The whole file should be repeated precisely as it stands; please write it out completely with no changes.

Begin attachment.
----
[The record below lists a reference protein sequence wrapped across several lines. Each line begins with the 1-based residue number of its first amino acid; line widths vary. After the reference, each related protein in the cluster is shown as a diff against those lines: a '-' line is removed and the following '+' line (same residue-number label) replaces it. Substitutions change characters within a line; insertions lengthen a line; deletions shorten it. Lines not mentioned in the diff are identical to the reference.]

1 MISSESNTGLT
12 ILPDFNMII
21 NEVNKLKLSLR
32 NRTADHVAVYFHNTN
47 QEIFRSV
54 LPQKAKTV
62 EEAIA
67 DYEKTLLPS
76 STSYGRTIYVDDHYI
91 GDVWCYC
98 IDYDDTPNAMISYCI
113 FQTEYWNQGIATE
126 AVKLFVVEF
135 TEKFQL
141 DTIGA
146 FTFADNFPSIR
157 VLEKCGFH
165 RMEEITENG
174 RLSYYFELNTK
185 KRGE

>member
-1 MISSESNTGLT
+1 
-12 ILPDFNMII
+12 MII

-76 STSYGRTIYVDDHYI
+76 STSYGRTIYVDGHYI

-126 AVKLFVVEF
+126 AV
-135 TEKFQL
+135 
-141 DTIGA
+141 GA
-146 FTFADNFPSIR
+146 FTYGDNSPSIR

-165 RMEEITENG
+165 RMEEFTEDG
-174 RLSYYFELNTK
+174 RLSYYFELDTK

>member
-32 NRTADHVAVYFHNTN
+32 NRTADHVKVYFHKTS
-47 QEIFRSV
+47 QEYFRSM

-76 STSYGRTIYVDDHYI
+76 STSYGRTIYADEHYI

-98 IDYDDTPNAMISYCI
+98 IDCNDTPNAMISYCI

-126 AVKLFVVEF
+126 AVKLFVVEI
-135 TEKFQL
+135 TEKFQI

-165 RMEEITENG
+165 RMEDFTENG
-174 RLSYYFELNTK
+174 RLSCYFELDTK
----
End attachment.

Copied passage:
[The record below lists a reference protein sequence wrapped across several lines. Each line begins with the 1-based residue number of its first amino acid; line widths vary. After the reference, each related protein in the cluster is shown as a diff against those lines: a '-' line is removed and the following '+' line (same residue-number label) replaces it. Substitutions change characters within a line; insertions lengthen a line; deletions shorten it. Lines not mentioned in the diff are identical to the reference.]

1 MISSESNTGLT
12 ILPDFNMII
21 NEVNKLKLSLR
32 NRTADHVAVYFHNTN
47 QEIFRSV
54 LPQKAKTV
62 EEAIA
67 DYEKTLLPS
76 STSYGRTIYVDDHYI
91 GDVWCYC
98 IDYDDTPNAMISYCI
113 FQTEYWNQGIATE
126 AVKLFVVEF
135 TEKFQL
141 DTIGA
146 FTFADNFPSIR
157 VLEKCGFH
165 RMEEITENG
174 RLSYYFELNTK
185 KRGE

>member
-1 MISSESNTGLT
+1 
-12 ILPDFNMII
+12 MII

-76 STSYGRTIYVDDHYI
+76 STSYGRTIYVDGHYI

-126 AVKLFVVEF
+126 AV
-135 TEKFQL
+135 
-141 DTIGA
+141 GA
-146 FTFADNFPSIR
+146 FTYGDNSPSIR

-165 RMEEITENG
+165 RMEEFTEDG
-174 RLSYYFELNTK
+174 RLSYYFELDTK

>member
-32 NRTADHVAVYFHNTN
+32 NRTADHVKVYFHKTS
-47 QEIFRSV
+47 QEYFRSM

-76 STSYGRTIYVDDHYI
+76 STSYGRTIYADEHYI

-98 IDYDDTPNAMISYCI
+98 IDCNDTPNAMISYCI

-126 AVKLFVVEF
+126 AVKLFVVEI
-135 TEKFQL
+135 TEKFQI

-165 RMEEITENG
+165 RMEDFTENG
-174 RLSYYFELNTK
+174 RLSCYFELDTK